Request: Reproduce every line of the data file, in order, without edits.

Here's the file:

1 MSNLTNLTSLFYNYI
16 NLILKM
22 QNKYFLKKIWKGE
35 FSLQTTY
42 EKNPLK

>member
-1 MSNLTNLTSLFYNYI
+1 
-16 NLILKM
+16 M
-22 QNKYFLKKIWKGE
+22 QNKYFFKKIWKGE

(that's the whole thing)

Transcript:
1 MSNLTNLTSLFYNYI
16 NLILKM
22 QNKYFLKKIWKGE
35 FSLQTTY
42 EKNPLK

>member
-1 MSNLTNLTSLFYNYI
+1 
-16 NLILKM
+16 M
-22 QNKYFLKKIWKGE
+22 QNKYFFKKIWKGE